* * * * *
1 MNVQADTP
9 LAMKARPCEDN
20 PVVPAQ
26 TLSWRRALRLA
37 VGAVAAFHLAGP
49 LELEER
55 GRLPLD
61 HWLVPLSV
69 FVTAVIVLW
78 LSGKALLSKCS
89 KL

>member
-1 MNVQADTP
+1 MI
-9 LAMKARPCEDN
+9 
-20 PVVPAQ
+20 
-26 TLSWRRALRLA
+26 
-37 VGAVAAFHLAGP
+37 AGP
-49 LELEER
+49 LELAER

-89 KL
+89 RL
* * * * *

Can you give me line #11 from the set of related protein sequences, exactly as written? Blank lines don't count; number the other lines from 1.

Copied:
89 KL